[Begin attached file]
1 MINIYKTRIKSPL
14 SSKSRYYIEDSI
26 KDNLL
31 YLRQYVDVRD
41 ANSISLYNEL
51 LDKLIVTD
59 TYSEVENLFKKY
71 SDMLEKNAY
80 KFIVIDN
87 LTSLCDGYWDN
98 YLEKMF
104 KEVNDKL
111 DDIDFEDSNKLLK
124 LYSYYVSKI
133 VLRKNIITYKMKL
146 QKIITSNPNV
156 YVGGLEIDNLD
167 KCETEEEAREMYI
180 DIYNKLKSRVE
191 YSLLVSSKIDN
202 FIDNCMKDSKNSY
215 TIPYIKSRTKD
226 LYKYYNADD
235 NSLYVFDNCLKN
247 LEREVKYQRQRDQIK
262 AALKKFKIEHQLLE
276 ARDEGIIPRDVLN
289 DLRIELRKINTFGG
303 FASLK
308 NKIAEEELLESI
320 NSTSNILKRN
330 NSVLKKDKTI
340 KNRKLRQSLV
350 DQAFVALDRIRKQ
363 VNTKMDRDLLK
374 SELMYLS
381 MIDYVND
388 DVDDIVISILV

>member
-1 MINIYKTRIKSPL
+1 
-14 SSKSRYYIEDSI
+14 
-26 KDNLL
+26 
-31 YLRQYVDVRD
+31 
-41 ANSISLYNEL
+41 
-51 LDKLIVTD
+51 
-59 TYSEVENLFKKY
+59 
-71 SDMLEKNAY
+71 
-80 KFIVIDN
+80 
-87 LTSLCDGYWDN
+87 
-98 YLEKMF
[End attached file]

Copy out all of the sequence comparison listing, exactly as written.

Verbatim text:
1 MINIYKTRIKSPL
14 SSKSRYYIEDSI
26 KDNLL
31 YLRQYVDVRD
41 ANSISLYNEL
51 LDKLIVTD
59 TYSEVENLFKKY
71 SDMLEKNAY
80 KFIVIDN
87 LTSLCDGYWDN
98 YLEKMF
104 KEVNDKL
111 DDIDFEDSNKLLK
124 LYSYYVSKI
133 VLRKNIITYKMKL
146 QKIITSNPNV
156 YVGGLEIDNLD
167 KCETEEEAREMYI
180 DIYNKLKSRVE
191 YSLLVSSKIDN
202 FIDNCMKDSKNSY
215 TIPYIKSRTKD
226 LYKYYNADD
235 NSLYVFDNCLKN
247 LEREVKYQRQRDQIK
262 AALKKFKIEHQLLE
276 ARDEGIIPRDVLN
289 DLRIELRKINTFGG
303 FASLK
308 NKIAEEELLESI
320 NSTSNILKRN
330 NSVLKKDKTI
340 KNRKLRQSLV
350 DQAFVALDRIRKQ
363 VNTKMDRDLLK
374 SELMYLS
381 MIDYVND
388 DVDDIVISILV

>member
-1 MINIYKTRIKSPL
+1 
-14 SSKSRYYIEDSI
+14 
-26 KDNLL
+26 
-31 YLRQYVDVRD
+31 
-41 ANSISLYNEL
+41 
-51 LDKLIVTD
+51 
-59 TYSEVENLFKKY
+59 
-71 SDMLEKNAY
+71 
-80 KFIVIDN
+80 
-87 LTSLCDGYWDN
+87 
-98 YLEKMF